Have You Ever Wondered What A Phoropter Does?

Written by Levin Eye Care on . Posted in Eye Health

This is a question we love getting: “What does that big, space helmet-looking thing actually do anyway?”

Most patients have wondered what that large, imposing piece of equipment is that they always see at the optometrist’s office. Well, it’s called a phoropter, or a refractor, and it’s an awesome tool we eye docs love to use! Read on to find out more!

A Brief History Of The Phoropter

The phoropter was invented in the early 1900s. One, called the Ski-optometer, was invented by Nathan Shigon and another, called the Phoro-optometer was developed by Henry DeZeng. Later came Bausch and Lomb’s Greens’ Refractor.

The phoropter was unique from the device that was previously being used, the monocular optometer, because the phoropter was able to measure refractive errors as well as traits of binocular vision (meaning how well the eyes work together), among other things.

In today’s world, as technology gets more and more advanced, usually devices get smaller and more streamlined. You may be surprised to hear that with almost every new model that came out, the phoropter kept getting bigger and bigger! Over time, the phoropter continued to improve until it became what it is today in the 1960s, still as big and bold as ever.

Phoropters Help Us Fine-tune Your Prescription

This may sound familiar… you walk into the optometrist’s office and after some initial tests and pleasantries, you’re asked to sit behind the “space helmet” and look at the eye chart through the phoropter lenses. As we change the lenses with different optical powers, we’ll ask you the question we know you all love to answer, “Which is more clear, one or two?”

Based on your answers, we come up with a prescription that gets you as close to seeing 20/20 as possible. The phoropter is an amazing tool that helps us fine-tune your prescription and make sure you have the clearest, most accurate vision possible!

Watch the video below to learn more about what perfect vision is and why glasses are necessary for some people!

Want To Hear More?

If you have been wondering about some of the other equipment you’ve seen at our office, let us know in the comments section of this blog post! We’d be happy to highlight another cool tool that helps us do our job: keeping your eyes healthy and your vision precise.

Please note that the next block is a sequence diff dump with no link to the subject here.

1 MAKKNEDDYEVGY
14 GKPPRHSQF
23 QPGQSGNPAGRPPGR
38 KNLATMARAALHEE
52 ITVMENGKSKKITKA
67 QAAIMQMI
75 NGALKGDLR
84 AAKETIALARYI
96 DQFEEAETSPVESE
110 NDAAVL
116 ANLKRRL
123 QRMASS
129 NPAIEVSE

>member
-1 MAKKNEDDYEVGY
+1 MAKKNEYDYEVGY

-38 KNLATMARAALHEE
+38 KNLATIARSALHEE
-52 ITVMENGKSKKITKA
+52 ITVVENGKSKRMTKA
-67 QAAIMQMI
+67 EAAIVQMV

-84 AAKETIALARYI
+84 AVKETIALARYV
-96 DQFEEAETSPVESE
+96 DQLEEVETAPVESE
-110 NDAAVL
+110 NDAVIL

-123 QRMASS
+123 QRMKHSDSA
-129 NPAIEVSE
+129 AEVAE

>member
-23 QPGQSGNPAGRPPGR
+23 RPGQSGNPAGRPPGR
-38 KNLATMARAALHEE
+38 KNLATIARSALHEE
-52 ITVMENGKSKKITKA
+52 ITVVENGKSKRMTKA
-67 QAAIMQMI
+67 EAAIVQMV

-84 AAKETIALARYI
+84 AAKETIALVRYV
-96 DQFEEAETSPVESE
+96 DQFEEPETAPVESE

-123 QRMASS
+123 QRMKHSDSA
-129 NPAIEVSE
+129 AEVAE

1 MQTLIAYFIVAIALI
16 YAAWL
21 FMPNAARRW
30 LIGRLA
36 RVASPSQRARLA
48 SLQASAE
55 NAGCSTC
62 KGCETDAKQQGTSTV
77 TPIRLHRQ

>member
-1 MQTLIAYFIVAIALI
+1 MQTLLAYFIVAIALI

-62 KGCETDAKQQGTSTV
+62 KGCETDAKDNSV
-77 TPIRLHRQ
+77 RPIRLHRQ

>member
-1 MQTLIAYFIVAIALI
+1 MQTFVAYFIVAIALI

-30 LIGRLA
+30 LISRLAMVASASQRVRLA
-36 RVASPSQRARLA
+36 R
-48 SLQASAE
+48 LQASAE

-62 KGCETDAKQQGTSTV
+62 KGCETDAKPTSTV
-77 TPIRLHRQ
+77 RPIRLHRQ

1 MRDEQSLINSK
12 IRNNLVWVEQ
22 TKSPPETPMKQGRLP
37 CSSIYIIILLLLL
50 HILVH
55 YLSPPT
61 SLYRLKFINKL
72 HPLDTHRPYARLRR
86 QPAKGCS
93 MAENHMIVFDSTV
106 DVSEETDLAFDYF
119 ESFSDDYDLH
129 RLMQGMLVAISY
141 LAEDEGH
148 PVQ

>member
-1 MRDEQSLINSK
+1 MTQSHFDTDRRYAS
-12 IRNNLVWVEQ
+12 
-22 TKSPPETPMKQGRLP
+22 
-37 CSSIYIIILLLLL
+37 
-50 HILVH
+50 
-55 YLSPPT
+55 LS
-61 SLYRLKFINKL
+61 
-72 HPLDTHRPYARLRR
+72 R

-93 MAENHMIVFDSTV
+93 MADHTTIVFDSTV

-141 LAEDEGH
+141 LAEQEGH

Helping you see the world clearly is the best job in the world!

Do Your Child’s Eyes Cross Frequently?

Written by Levin Eye Care on . Posted in Eye Health, Vision Therapy

child-eye-crossing

Do you ever notice your child’s eyes crossing or moving in different directions?

Just as babies slowly learn to walk and talk, they must also learn how to see and correctly use their eyes to experience the world around them. Learning to focus their eyes, move them and use them together accurately is a process that takes place over time during infancy and childhood.

Crossing Eyes Are Normal In A Newborn

A common question we hear from parents is, “My baby’s eyes cross sometimes and move in different directions. What does it mean?” Since a baby’s visual system isn’t fully developed until later in childhood, it is normal for their eyes to cross or wander occasionally during the first few months of life. This should stop, however, after four months of age.

 

Past Four Months, It May Be Strabismus

If you notice that your child’s eyes are crossing or turning in different directions most of the time or beyond the age of four months, they may have strabismus. Strabismus is an eye condition in which both eyes don’t look at the same place at the same time. It can occur in one or both eyes, be constant or occur intermittently, and can be present from birth or develop later, most often by the age of three.